The Value of Screening and Early Detection in Diabetic Retinopathy - Episode 1
Allen Dobson, Jr., MD, FAAFP; Wade Brosius, DO; and Shelton Hager, MD, provide an overview of diabetic retinopathy and discuss risk factors leading to its pathogenesis.
Allen Dobson, Jr., MD, FAAFP: Welcome to this Patient Care® Around the Practice episode titled, “The Value of Screening and Early Detection in Diabetic Retinopathy.” I’m Dr Allen Dobson, chair of the Board of Managers of the Community Care Physicians Network, LLC in North Carolina. Joining me today are Dr Steven Peskin, the senior medical director and pilot lead at Horizon Healthcare Innovations, a Horizon Blue Cross Blue Shield of New Jersey company; Dr Wade Brosius, a board-certified family physician and medical director at Pottstown Medical Specialists in Royersford, Pennsylvania; and Dr Shelton Hager, a family physician at Holston Medical Group in Kingsport, Tennessee.
We’re going to reflect and discuss the importance of screening and early detection of diabetic retinopathy. We hope to review the barriers of early diagnosis and identification of the clinical and economic burdens of diabetic retinopathy. Let’s begin. First, Wade, could you talk a little about the pathogenesis of diabetic retinopathy, some of its causes, and some background information for everyone?
Wade Brosius, DO: Sure, Allen. As I’m sure you know, diabetic retinopathy has been recognized as one of the leading microvascular diseases. Hyperglycemia is considered to play an important role in the pathogenesis of the retinal microvascular damage. There are multiple metabolic pathways that have been implicated in hyperglycemia-induced vascular damage, including things like the polyol pathway, advanced glycogen end product accumulation, the protein kinase C pathway, and the hexosamine pathway. All of these play an important role in the pathogenesis of diabetic retinopathy and make things pretty ugly for the patients who get it.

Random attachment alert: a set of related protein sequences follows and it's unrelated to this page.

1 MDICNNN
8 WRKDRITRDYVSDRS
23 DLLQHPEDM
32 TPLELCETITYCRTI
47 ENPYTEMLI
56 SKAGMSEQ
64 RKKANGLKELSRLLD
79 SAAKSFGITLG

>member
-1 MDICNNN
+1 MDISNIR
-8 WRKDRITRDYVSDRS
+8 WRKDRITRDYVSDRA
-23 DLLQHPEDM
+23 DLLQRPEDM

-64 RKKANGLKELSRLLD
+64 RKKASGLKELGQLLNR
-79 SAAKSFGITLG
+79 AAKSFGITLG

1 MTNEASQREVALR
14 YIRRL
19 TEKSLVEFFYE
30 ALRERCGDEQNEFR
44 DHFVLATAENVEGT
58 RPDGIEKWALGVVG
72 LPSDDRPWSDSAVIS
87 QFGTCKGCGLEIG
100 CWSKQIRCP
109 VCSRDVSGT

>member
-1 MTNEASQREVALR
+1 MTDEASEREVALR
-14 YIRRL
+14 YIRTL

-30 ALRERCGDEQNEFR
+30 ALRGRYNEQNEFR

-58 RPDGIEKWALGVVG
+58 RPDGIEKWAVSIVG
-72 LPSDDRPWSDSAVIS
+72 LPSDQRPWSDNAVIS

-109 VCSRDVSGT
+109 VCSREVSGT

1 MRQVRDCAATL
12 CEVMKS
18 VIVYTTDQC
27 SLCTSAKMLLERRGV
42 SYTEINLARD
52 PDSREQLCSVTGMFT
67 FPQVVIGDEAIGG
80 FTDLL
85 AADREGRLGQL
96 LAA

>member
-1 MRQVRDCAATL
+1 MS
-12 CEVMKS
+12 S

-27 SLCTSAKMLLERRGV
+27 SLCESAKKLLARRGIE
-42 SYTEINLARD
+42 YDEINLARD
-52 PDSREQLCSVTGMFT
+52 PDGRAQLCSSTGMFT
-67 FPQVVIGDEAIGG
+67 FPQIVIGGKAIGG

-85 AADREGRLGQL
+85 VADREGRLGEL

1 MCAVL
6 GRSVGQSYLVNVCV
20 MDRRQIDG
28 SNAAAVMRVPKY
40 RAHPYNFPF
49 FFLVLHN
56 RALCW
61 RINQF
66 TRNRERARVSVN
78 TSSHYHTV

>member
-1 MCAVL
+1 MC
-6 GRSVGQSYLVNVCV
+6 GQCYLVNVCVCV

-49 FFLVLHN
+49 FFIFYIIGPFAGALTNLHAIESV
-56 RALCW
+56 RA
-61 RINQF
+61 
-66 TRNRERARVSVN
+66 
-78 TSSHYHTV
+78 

Allen Dobson, Jr., MD, FAAFP: Thanks. Let’s talk a little about the epidemiology. We’ve had diabetes around and learned a lot about how to control it and treat it over the last 20 years or so. Shelton, in general, is diabetic retinopathy still common with all our ongoing treatments that we have? What are the risk factors we need to be looking for?
Shelton Hager, MD: Unfortunately, it is common, and it has a long, progressive silent pathway until it becomes very apparent with visual loss and problems with vision. It can also affect activities of daily living, but that comes late in the game. Screening is necessary, but there are a lot of barriers that we’ll go over. One of the things that patients can do, which is very hard, is control their diabetes, get their A1C [glycated hemoglobin] as close to 7% as possible, control their blood pressure, and get their blood pressure to less than 140 over 80 mm Hg.
Allen Dobson, Jr., MD, FAAFP: As far as risk factors for it, it sounds like blood pressure control and control of your glycemic levels. Are there any other things we know to be looking for?
Shelton Hager, MD: Those are the primary ones, and for the screening, too.
Transcript Edited for Clarity